Did you know your eyes need more light as you grow older?
If you are approaching your sixties, seventies and beyond, it might be time for you to have a rethink about your home’s lighting.
An older person may need approximately 75 percent more light than someone aged 25 does.
Or if you are caring for, or are concerned about, an elderly relative you might want to make the following suggestions.
SWAP OLD BULBS FOR NEW LEDS
By swapping old style incandescent light bulbs for new LEDS could be beneficial in a myriad of ways.
A few well placed LED fittings allowing for LED inbouw spots might be a good idea, simply to lighten the room.
LED inbouwspotjes or some type of dimmable LED spots are an invaluable assistance to the eyesight, as we age.
This is because the light they give off is bright, but not glaring.
Utilising something simple, such as a collection of wall mounted or ceiling recessed inbouwspotjes LED lights can give a bright and sunny feel to a room without it ever blinding anyone or causing distortion.
As well as needing significantly more lighting in our eighties than in our twenties, the older eye becomes more prone to glare.
This means that old style strip lighting and bright incandescent bulbs may cause more confusion than light the way, for a senior citizen.
LEDS SAVE ENERGY
A standard incandescent light bulb only uses a small fraction of its energy as light. The rest goes on producing heat. This does not happen with an LED bulb.
With an LED light bulb nearly all the energy goes straight into producing light.
This means they are far more efficient and ultimately use much less electricity.
Over the course of a year this could represent a significant saving in costs. Of course, the more old style incandescent bulbs you replace with new energy saving inbouw LED spotjes, the more you can save.
Just as an example, let’s suppose you swapped ten of your old style bulbs, of 60 watts, for ten 6 watt LED fittings.
Assuming the cost of a kilowatt hour to be 12.2 pence, this works out as £5.11 per week and £266.45 a year, for the incandescent bulbs.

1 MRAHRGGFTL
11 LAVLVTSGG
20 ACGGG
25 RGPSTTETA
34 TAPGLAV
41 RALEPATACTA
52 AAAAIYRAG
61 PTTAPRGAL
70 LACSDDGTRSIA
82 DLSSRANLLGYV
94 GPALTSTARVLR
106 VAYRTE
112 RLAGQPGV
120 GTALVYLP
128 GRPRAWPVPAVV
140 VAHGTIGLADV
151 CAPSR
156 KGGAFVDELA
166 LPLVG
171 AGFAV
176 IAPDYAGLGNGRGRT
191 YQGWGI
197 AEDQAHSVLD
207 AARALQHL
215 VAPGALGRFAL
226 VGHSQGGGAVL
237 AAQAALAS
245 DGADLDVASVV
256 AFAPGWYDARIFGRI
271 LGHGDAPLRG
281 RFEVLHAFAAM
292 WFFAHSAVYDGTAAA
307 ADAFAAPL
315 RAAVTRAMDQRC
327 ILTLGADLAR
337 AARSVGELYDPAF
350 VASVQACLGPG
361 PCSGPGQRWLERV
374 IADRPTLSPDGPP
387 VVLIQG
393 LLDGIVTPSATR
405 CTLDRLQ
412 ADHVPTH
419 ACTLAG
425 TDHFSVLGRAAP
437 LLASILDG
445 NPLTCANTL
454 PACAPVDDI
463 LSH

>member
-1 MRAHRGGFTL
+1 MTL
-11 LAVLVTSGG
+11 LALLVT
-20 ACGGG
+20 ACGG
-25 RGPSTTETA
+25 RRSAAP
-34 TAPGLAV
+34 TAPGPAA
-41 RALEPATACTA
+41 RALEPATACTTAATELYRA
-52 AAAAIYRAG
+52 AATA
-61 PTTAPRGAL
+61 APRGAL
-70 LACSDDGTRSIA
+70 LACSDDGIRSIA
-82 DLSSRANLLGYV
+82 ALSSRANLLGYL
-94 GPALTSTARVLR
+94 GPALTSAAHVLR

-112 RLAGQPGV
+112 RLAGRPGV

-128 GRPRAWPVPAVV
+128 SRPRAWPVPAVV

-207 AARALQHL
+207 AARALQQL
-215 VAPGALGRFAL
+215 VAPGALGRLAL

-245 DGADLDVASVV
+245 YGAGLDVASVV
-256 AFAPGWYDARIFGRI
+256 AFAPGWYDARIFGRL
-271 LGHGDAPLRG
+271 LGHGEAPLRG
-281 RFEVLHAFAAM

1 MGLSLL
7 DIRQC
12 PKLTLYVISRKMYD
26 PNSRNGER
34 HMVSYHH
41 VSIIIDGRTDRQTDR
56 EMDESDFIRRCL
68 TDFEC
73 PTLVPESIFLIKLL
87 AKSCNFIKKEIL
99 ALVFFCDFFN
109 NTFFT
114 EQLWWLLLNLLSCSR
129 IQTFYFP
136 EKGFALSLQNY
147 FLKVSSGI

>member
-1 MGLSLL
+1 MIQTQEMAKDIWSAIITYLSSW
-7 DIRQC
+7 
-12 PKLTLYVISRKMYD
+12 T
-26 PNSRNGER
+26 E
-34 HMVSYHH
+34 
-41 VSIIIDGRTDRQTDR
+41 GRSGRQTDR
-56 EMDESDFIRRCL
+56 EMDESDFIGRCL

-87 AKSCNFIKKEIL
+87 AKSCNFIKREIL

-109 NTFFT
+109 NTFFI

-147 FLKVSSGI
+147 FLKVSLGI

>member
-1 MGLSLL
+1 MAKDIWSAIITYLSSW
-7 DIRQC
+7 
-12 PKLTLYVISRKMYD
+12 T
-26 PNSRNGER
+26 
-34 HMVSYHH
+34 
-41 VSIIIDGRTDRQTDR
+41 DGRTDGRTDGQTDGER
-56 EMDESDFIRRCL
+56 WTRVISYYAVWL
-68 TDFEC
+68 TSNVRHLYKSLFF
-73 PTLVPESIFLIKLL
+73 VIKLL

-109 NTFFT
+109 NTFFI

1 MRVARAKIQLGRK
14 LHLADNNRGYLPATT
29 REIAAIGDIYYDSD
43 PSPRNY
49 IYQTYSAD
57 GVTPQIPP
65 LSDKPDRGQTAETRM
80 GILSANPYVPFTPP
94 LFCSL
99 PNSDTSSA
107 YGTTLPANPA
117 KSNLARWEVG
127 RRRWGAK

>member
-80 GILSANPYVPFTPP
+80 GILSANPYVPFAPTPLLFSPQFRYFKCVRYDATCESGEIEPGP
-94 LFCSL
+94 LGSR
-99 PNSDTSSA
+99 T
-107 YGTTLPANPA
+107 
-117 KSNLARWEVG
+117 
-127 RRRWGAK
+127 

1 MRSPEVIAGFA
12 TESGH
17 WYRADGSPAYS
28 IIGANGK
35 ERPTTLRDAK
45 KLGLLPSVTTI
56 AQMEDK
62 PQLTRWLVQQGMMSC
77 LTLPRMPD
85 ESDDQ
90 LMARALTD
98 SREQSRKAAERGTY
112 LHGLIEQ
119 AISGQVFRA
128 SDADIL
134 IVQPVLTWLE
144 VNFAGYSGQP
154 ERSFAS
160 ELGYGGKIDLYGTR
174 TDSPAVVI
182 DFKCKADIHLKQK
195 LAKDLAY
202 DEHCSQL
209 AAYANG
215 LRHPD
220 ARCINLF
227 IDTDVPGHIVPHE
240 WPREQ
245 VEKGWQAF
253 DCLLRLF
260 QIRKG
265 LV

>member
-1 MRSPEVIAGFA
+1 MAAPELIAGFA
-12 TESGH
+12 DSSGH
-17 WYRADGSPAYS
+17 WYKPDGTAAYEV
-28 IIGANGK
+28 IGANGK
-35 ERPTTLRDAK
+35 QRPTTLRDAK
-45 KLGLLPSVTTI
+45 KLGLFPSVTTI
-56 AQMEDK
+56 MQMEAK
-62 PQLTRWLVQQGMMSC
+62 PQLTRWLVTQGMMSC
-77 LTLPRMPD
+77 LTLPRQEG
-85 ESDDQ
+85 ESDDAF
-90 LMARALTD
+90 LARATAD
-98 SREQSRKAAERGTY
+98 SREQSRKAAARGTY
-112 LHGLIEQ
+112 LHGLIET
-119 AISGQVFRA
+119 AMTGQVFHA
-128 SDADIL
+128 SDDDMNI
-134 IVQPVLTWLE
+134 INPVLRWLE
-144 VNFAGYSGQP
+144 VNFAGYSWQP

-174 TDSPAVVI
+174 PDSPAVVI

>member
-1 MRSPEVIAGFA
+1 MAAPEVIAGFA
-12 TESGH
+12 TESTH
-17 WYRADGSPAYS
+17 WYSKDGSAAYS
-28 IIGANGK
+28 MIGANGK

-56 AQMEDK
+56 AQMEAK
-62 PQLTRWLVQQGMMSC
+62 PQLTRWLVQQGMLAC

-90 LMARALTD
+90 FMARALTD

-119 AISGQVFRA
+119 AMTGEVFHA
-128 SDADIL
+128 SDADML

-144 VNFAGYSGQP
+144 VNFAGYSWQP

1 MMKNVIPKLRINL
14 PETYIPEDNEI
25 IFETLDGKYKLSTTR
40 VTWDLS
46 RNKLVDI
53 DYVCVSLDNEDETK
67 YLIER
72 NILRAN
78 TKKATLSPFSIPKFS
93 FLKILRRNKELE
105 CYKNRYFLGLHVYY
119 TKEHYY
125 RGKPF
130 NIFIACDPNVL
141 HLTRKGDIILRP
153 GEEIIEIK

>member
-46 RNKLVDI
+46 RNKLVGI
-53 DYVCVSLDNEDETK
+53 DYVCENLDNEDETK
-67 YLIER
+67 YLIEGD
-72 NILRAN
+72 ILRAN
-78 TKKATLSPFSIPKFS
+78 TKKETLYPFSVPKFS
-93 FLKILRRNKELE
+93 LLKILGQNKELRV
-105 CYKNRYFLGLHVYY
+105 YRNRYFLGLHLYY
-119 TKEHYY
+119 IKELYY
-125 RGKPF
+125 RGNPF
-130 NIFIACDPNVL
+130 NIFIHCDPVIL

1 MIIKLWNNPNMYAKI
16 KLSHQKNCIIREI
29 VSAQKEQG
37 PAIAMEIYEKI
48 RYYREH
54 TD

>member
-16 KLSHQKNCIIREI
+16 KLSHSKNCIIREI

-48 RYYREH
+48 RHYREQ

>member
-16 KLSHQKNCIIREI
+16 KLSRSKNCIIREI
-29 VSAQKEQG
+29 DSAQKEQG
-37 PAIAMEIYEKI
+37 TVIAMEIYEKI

But for the LED spot – or indeed any other type of LED bulbs the cost would be only 51 pence per week and £26.65 all year.
In short, this is about ten percent of the running costs of the incandescent bulbs.
Why would anyone – especially a pensioner on a low or fixed income – not do this?
In the past, the price point of the LEDS themselves was the problem.
It is true that they were expensive and the high cost deterred ordinary householders from making the investment.
However, in 2017, the initial cost of the purchase should not be such a factor.
You should be able to find a good quality LED bulb, whether it is a candle bulb or recessed badkamer spotjes dimbaar, for only a few pounds.
The price has fallen dramatically over recent years and it is no longer prohibitively expensive.
If you are still finding the prospect of replacement too costly to undertake all in one go, why not do it on a piecemeal basis. This way you only replace each bulb when it has reached the end of its natural life and you do not have to make a large purchase which could seem costly if undertaken all at once.
More good reasons to choose LEDS include the fact they last longer than both incandescent bulbs and CFLS. Much longer.
Whereas a typical traditional incandescent bulb may last for 1000 hours and a CFL can go on for 8-10000 hours, an LED can power on for an estimated minimum of 25000 hours. This is the conservative estimate.
It is far more likely that it will last for between 30,000 and 50,000 hours. Some might even go on for longer.
How long they last depends on a number of factors, but the quality of the bulb and lamp you have chosen, is a prime one.
Although even the cheapest LEDs will see you saving money, pay a little more and you will be rewarded with even longer life.